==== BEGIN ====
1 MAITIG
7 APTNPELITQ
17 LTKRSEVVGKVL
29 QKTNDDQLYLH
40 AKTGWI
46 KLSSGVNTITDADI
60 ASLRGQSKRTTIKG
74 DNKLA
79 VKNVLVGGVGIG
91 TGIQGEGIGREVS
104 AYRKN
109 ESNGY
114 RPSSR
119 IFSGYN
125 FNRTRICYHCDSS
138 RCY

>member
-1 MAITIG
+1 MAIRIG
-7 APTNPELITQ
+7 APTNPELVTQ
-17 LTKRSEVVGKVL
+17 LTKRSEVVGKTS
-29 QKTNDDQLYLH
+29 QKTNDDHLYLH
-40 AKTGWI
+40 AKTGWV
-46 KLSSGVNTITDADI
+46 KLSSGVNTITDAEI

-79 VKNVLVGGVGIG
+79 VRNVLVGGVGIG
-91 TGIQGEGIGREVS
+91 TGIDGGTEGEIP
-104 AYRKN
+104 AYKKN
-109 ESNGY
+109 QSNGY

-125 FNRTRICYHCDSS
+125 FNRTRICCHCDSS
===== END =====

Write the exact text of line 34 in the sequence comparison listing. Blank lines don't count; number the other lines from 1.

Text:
-104 AYRKN